We were escorted around a hill by some shepherds.  They must be used to a lot of ill prepared Afrikaners, cause they would have taken us the whole way if we hadn’t insisted we were okay hiking the rest of the way.

was one of the only sections where we actually had a small trail to follow.  The rest of the trip was made without a trail.  The clouds were pretty spectacular.

After leaving the shepherd guides, we had a short lunch break and continued on.  We’re closing in on our goal.

Melinda enjoying the view on a brief break.

We hiked down a draw into a temporary river bed.  I took a reading as this would mark the low point of the day.  Ignore the odometer as I don’t leave the GPS on while hiking.  The important note is the elevation is 10,077 feet.  

We hiked a few hundred feet up and Thabana Ntlenyana finally came into view.  If you zoom in you can see three people on the summit.  Three volunteers Jeff, Ryan Wagner, and Ben were hiking to Sani Pass from Mokhotlong town and left the previous day.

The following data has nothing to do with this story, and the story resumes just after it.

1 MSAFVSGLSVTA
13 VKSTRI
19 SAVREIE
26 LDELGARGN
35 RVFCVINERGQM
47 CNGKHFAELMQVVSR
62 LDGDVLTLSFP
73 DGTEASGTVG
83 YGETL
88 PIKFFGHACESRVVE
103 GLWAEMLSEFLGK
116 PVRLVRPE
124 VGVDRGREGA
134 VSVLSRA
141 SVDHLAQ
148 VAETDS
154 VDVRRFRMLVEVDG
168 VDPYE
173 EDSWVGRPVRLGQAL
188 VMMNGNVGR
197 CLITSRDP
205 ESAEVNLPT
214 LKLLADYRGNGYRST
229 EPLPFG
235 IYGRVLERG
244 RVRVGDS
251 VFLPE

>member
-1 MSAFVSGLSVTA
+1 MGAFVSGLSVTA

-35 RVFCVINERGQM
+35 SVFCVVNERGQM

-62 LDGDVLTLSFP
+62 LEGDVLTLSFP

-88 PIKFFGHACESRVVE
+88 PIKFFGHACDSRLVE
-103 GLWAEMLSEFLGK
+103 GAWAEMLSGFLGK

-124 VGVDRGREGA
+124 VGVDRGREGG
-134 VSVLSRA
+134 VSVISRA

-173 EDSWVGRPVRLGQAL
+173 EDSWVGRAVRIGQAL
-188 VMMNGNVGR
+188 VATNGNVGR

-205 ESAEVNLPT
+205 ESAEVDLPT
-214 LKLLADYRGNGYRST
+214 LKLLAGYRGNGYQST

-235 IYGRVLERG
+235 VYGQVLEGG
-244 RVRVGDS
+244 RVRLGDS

Looking the opposite direction from the peak.  You can see a small rondavel cattle post in the center of the photo.  It was around 4pm at this point and a storm was rolling in so we had to hurry.  

Well holly smokes it’s Ben, Jeff, and Wagner.  They were making great time on their hike.  We chatted for a few minutes and they continued to power on for another hour or so before dark.  

While Melinda never complained once, she was wearing sneaker / hiking shoes and I could tell her feet were hurting as the terrain was just brutal.  We’re almost there babe.  

We made it!  What a day.  It was windy, rainy, very cold, a storm was coming, and yet I still managed to capture a smile.  : )

I was ready to find a spot to camp at this point.

The summit of southern Africa at 11,425 feet.  The total ascent was only 1,348 feet but combined with the weather, elevation, and rough terrain and it was a long day.  

The rain stopped for the night and we quickly headed down the peak to find shelter in some rocks.  Our $20 tent turned out to be a miserable joke.

To be continued…


- Joel